Joe Lee might be the greatest golf course architect you never heard of.

Maybe it's his non-descript name. Maybe it's his heavy concentration of work in Florida and Georgia. Maybe it was his disregard for self promotion.

Whatever the reason, Joe Lee remained surprisingly anonymous despite creating and renovating more than 200 golf courses, including several with PGA Tour pedigree.

Lee, a direct descendant of General Robert E. Lee, served in the Navy during World War II, then received his degree from Miami, taking classes at night so he could play golf. As a teaching pro after graduation, he met famed course architect Dick Wilson and later went to work for him.

With Wilson battling alcoholism, Lee took on a larger role in the firm and did his most inspired work before Wilson's death in 1965. During this period, he was instrumental in creating five courses that served as longtime venues for PGA Tour events -- LaCosta in Carlsbad, Calif., The Blue Monster at Doral, Cog Hill in the suburbs of Chicago, Warwick Hills in suburban Detroit, and Bay Hill, the central Florida course that Arnold Palmer was so enamored with that he bought it in 1976.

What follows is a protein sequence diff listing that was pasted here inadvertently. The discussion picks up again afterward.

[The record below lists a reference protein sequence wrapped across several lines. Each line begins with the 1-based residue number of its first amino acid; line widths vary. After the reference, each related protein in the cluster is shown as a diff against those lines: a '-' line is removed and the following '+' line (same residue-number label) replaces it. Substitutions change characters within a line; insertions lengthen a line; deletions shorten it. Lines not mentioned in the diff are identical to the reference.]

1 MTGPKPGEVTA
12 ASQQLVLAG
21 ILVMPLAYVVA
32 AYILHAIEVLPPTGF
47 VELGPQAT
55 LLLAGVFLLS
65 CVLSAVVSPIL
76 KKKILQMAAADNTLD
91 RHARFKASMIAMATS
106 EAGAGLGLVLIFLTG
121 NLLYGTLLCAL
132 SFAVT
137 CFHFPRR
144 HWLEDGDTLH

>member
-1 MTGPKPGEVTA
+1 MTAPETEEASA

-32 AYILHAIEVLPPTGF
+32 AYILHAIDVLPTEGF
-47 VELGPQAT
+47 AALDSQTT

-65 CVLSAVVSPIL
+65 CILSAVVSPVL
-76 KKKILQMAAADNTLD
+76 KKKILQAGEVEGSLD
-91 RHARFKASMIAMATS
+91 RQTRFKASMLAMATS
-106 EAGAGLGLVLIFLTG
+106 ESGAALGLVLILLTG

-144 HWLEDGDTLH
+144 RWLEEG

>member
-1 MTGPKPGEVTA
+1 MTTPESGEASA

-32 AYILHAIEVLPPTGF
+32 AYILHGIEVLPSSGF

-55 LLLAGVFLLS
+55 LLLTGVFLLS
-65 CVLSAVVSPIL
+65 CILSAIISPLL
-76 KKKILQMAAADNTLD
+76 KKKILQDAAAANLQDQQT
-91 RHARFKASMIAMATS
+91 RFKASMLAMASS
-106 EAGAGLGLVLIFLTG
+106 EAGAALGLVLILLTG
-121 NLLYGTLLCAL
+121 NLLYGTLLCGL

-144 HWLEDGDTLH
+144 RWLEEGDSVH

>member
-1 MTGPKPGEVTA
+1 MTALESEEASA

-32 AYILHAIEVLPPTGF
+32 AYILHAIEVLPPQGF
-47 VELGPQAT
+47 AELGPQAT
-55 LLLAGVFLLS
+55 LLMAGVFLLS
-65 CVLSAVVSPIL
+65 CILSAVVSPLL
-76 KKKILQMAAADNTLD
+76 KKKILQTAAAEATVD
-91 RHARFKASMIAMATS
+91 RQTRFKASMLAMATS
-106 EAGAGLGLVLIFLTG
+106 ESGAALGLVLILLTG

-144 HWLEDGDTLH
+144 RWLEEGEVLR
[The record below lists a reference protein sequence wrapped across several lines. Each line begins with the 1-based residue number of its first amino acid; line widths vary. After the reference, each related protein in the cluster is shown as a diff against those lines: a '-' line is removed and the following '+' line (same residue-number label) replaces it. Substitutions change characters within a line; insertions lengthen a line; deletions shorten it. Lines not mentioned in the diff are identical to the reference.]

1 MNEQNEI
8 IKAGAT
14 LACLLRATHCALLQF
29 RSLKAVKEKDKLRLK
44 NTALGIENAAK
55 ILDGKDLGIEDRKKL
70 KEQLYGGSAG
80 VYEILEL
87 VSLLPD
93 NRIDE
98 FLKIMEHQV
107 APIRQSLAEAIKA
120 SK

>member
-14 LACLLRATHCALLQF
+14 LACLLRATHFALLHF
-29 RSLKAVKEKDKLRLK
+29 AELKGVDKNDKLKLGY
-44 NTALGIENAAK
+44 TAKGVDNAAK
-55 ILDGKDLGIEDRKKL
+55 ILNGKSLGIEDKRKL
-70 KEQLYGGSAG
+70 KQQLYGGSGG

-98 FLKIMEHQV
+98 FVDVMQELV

Over the years, the bulk of Lee's work was in the Southeast. Of the 146 courses listed under his name on Golf Advisor, 71 are in Florida and 30 in Georgia.

Following the teachings of Wilson, Lee built many memorable courses out of featureless, flat land in Florida. To create definition, Lee raised his greens and canted them toward the fairways. He enhanced them with large bunkers, often situated at varying elevations to give players a three-dimensional view. Lee also guarded many of his greens with water hazards, but often provided less skilled players an option to play around the trouble.

"I don't think there should be any tricks on a golf course," Lee said. "Golfers want a challenge, but they want a fair one."

That's what Lee was all about, right up until his death in 2003. His last course, Musket Ridge in Maryland, is one of the most popular upscale public tracks in the Washington/Baltimore area.

"Joe Lee has never built a bad course," Jack Nicklaus said.

In an effort to get Lee some much deserved recognition, Ron Whitten of Golf Digest wrote a 2002 book about his career, "Gentleman Joe Lee: Fifty Years of Golf Course Design."

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